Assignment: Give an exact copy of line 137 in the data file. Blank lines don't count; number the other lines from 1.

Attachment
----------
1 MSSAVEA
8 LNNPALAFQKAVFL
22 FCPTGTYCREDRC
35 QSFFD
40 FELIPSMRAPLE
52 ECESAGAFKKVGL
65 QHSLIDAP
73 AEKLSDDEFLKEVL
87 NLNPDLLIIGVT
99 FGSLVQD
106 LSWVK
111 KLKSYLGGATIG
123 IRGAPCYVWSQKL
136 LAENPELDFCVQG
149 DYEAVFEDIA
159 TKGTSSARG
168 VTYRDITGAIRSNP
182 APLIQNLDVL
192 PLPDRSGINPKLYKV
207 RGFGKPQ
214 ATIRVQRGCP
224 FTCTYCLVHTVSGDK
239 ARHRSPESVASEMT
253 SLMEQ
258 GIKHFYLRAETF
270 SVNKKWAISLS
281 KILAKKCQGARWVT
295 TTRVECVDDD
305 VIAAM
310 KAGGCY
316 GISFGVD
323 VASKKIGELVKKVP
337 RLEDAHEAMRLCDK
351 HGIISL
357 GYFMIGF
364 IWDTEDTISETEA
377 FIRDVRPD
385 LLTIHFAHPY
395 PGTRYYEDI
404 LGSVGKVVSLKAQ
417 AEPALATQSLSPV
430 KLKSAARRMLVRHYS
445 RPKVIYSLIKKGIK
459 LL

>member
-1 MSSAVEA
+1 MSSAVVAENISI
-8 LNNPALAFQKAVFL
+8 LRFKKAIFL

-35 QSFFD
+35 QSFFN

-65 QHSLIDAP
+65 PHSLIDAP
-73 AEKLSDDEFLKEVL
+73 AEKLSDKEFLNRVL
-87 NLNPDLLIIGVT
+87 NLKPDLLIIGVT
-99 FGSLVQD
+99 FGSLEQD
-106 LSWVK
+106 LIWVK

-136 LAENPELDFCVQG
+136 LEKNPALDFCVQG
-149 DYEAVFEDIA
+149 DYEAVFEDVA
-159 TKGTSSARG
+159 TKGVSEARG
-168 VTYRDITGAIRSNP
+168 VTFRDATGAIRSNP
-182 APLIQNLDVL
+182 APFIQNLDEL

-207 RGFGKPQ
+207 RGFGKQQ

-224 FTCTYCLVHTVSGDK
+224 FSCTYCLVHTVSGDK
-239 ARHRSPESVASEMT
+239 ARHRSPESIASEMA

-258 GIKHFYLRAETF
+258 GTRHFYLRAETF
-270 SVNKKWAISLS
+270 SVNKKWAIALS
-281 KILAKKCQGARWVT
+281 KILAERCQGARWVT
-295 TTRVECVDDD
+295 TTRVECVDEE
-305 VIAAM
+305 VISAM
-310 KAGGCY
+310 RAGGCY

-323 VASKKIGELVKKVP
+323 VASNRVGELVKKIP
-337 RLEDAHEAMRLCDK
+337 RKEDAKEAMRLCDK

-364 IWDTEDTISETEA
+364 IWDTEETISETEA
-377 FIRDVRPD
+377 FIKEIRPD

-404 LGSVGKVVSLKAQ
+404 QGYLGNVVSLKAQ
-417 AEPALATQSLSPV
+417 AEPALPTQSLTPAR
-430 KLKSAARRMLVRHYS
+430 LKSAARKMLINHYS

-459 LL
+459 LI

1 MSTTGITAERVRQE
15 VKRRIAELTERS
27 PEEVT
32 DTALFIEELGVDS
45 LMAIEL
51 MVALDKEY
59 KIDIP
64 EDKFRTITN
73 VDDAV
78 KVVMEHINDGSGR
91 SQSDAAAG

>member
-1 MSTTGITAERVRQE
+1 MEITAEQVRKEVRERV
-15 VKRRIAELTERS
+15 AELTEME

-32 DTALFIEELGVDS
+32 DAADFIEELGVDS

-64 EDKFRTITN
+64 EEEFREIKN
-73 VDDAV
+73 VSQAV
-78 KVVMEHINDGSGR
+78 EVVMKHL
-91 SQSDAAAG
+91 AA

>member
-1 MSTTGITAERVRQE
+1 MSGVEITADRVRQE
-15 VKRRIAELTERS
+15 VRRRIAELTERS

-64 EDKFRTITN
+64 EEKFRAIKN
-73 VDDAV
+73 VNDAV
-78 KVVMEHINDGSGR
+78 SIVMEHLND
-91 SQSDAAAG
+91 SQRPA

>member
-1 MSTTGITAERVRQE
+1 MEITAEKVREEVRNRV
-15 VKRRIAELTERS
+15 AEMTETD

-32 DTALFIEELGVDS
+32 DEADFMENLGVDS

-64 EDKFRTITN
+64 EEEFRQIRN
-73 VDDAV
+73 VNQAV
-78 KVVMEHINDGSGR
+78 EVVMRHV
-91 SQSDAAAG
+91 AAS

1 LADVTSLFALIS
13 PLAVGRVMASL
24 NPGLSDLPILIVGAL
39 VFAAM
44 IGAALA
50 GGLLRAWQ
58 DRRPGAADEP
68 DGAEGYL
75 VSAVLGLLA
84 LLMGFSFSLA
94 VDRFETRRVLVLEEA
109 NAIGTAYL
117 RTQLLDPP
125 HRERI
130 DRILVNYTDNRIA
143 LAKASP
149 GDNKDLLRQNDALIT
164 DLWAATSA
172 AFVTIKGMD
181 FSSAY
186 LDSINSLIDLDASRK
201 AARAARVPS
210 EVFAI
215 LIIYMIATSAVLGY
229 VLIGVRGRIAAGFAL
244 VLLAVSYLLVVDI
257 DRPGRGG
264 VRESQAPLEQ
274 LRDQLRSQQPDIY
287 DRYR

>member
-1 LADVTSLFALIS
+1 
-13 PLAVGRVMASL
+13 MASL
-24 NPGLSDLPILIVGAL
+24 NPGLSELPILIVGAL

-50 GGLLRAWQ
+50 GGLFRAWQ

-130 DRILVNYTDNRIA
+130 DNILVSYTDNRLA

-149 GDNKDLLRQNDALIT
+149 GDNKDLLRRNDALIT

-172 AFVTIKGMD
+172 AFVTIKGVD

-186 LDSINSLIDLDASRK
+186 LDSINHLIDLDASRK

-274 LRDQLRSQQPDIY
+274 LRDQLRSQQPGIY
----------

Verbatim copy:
-64 EDKFRTITN